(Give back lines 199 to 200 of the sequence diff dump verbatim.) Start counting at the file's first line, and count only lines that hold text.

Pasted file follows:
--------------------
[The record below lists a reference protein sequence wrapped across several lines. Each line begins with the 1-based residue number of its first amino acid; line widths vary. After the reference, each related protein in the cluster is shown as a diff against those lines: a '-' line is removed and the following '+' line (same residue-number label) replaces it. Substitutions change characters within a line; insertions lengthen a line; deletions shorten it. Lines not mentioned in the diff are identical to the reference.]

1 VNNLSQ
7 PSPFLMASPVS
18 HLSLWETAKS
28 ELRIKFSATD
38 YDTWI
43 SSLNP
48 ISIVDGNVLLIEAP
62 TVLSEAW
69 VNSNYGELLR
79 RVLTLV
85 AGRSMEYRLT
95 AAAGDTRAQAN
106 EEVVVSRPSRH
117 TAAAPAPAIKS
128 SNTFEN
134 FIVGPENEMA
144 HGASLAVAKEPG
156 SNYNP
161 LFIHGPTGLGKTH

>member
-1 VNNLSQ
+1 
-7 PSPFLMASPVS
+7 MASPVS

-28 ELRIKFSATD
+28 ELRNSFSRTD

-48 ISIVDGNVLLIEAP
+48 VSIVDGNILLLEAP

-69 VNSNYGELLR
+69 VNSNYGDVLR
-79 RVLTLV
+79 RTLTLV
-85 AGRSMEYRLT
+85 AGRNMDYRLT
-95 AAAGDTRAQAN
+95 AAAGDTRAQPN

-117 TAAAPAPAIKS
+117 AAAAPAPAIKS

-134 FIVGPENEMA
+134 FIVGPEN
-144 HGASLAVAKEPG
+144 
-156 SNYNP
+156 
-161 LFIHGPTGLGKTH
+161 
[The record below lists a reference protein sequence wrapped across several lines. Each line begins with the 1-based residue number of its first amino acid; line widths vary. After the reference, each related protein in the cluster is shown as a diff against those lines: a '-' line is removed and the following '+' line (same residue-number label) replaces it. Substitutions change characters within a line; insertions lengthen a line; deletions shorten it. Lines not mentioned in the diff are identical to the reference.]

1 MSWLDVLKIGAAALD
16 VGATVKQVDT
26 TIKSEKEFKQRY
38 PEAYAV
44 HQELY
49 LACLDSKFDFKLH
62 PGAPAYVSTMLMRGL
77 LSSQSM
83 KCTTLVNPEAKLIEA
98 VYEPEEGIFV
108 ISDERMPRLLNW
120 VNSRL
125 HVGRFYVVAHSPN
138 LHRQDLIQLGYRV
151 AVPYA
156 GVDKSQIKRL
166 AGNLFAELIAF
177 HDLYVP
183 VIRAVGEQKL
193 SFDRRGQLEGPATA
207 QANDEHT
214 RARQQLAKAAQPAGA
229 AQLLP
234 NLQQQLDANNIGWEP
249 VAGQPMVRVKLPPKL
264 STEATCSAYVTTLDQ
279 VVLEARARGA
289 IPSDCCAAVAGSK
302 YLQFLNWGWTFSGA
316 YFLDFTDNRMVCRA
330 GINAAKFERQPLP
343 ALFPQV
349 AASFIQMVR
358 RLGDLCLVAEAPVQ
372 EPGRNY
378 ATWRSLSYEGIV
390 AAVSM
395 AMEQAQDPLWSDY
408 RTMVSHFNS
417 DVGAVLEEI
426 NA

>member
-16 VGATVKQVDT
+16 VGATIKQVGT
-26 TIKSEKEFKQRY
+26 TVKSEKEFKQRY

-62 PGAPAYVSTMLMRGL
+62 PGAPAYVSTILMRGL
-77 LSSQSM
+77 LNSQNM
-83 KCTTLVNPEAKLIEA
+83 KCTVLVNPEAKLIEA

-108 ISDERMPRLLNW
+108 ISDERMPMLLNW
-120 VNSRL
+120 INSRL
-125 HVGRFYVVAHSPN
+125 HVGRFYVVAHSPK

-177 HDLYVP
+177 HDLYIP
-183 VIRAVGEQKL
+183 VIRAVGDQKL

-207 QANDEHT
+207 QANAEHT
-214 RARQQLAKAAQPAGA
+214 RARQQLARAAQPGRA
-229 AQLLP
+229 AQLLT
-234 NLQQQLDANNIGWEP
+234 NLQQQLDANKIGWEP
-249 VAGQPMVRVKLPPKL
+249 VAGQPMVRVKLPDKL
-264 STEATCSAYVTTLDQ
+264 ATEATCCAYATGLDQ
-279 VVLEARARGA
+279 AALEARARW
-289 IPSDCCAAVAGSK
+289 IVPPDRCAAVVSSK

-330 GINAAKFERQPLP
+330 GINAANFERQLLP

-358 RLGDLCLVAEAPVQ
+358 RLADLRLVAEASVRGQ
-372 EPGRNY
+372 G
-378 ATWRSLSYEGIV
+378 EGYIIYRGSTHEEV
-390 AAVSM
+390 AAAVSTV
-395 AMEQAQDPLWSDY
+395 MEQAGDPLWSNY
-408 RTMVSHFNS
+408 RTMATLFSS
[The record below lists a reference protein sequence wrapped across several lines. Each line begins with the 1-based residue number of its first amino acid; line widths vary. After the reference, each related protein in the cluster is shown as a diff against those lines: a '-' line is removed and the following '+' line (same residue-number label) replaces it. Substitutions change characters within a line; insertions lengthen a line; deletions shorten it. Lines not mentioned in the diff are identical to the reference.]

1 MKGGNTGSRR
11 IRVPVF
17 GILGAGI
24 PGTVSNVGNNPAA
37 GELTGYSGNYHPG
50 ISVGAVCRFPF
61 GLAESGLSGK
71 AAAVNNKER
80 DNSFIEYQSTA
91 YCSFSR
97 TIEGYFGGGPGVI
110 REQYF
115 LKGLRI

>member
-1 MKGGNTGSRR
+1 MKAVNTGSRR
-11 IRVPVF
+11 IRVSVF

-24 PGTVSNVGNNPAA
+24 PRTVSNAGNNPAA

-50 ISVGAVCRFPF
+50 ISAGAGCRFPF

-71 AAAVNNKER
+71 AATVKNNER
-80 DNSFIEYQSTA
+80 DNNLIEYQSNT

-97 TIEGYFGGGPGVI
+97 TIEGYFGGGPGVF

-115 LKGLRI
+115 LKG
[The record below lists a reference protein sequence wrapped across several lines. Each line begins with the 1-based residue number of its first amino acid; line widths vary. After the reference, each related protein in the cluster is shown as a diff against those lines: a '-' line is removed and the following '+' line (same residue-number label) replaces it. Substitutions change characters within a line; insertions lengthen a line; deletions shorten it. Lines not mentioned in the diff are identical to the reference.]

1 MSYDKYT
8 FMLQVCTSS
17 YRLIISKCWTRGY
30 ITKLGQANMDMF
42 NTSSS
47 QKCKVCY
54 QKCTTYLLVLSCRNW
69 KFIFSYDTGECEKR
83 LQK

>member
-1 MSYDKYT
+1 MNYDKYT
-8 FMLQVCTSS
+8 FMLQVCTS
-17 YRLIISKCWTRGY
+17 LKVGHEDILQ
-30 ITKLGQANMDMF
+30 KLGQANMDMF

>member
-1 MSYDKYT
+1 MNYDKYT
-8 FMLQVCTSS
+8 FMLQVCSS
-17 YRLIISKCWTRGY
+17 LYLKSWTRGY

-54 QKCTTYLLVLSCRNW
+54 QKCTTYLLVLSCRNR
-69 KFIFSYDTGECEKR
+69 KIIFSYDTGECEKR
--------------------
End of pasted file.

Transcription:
+54 QKCTTYLLVLSCRNR
-69 KFIFSYDTGECEKR